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Rising oil prices reducing profitability: IATA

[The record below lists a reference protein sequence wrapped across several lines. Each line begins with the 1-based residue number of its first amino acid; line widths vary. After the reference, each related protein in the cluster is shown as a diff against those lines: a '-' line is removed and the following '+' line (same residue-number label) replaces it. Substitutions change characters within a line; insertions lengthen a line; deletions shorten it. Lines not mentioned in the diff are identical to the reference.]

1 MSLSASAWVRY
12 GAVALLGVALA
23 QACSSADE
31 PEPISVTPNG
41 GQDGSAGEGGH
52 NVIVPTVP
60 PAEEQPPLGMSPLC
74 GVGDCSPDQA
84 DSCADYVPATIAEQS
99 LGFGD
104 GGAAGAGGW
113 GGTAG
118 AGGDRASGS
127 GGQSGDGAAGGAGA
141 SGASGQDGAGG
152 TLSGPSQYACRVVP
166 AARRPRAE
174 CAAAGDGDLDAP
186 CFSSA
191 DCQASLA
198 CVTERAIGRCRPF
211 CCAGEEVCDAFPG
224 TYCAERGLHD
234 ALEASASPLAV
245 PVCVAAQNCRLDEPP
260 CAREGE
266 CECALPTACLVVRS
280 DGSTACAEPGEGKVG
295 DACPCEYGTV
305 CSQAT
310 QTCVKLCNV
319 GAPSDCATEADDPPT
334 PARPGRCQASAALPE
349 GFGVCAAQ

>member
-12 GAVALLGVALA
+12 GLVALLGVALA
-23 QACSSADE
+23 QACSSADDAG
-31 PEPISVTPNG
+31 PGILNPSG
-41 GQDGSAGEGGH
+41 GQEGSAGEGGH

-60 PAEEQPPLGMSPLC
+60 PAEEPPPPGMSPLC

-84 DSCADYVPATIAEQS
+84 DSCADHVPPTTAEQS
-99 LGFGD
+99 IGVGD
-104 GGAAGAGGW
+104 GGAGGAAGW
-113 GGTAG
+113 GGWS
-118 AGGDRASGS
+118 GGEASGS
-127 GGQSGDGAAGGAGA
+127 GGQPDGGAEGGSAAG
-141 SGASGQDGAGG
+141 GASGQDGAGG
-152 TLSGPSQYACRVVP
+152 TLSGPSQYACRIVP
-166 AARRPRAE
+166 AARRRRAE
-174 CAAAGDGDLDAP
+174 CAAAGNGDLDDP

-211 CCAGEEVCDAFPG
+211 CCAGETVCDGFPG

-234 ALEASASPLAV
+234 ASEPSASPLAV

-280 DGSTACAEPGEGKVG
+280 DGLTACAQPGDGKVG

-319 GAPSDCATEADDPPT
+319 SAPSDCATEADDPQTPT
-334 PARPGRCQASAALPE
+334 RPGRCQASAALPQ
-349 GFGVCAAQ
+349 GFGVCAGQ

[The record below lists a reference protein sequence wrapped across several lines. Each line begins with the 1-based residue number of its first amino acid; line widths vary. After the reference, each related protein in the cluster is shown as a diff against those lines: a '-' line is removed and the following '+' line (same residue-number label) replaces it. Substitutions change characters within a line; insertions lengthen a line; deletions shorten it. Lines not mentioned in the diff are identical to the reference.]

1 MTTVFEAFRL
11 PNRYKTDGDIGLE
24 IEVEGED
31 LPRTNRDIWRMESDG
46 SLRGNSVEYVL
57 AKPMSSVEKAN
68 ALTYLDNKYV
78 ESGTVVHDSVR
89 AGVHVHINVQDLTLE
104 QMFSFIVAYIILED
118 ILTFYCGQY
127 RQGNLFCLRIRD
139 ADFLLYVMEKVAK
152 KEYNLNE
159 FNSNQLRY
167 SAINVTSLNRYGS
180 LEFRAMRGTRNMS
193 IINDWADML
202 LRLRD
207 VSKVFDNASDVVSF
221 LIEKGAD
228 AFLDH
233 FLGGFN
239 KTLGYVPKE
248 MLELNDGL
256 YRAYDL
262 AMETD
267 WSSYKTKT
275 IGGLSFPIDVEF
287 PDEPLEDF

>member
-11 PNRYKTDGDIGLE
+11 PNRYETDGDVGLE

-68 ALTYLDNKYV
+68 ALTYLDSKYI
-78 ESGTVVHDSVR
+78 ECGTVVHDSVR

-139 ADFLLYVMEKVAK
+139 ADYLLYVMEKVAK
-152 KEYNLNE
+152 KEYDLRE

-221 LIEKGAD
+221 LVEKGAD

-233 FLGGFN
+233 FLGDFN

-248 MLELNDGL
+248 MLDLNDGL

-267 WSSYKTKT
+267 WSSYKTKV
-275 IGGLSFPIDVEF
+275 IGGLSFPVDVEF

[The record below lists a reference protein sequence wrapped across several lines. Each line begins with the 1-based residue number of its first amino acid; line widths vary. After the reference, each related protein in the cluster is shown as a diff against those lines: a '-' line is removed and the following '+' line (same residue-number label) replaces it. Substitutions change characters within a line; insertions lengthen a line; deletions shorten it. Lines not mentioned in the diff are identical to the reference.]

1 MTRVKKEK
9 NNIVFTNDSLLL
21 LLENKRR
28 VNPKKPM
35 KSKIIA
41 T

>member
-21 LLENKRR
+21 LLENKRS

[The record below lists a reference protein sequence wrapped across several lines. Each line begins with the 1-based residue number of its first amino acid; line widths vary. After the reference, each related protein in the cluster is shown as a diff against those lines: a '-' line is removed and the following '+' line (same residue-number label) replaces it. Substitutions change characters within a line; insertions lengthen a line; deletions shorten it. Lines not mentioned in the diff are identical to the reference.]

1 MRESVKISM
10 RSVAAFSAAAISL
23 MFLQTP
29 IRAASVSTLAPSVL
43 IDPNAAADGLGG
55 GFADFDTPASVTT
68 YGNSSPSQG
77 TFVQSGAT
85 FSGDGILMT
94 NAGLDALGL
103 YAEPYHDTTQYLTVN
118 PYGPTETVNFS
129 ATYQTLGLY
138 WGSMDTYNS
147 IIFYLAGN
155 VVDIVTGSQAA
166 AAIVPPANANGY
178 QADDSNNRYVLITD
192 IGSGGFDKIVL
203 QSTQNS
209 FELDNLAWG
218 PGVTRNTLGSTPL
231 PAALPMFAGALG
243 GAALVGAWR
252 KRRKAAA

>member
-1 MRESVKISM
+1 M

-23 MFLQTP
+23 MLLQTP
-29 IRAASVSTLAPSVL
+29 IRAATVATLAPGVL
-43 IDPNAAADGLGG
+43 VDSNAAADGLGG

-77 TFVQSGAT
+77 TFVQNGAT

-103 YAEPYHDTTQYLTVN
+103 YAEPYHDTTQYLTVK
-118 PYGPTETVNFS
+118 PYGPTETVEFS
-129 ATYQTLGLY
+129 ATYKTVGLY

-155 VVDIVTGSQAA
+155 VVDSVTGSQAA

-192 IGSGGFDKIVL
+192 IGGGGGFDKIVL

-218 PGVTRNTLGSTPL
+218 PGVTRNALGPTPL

The International Air Transport Association (IATA) has announced a downgrade to its industry outlook for 2012 primarily due to rising oil prices. IATA expects airlines to turn a global profit of US$3 billion in 2012 for a 0.5% margin. This US$500 million downgrade from the December forecast is primarily driven by a rise in the expected average price of oil to US$115 per barrel, up from the previously forecast $US99. Several factors prevented a more significant downgrade: (1) the avoidance of a significant worsening of the Eurozone crisis, (2) improvement in the US economy, (3) cargo market stabilization and (4) slower than expected capacity expansion. “2012 continues to be a challenging year for airlines. The risk of a worsening Eurozone crisis has been replaced by an equally toxic risk — rising oil prices. Already the damage is being felt with a downgrade in industry profits to US$3 billion,”IATA director general Tony Tyler. Airline performance is closely tied to global GDP growth. Historically, when GDP growth drops below 2%, the global airline industry returns a collective loss. “With GDP growth projections now at 2 and an anemic margin of 0.5%, it will not take much of a shock to push the industry into the red for 2012,”said Tyler. IATA revised upwards its estimated profits for 2011 to US$7.9 billion from the previously forecast US$6.9 billion. This was primarily owing to the much better than expected performance of Chinese carriers. “Today’s industry situation reinforces the need for governments to take a more strategic approach to aviation with competitiveness-enabling policies that will deliver broad economic benefits. This has been tried, tested and proven by many governments in Asia and the Middle East. Europe, India, the US and others should take note,”added Tyler.

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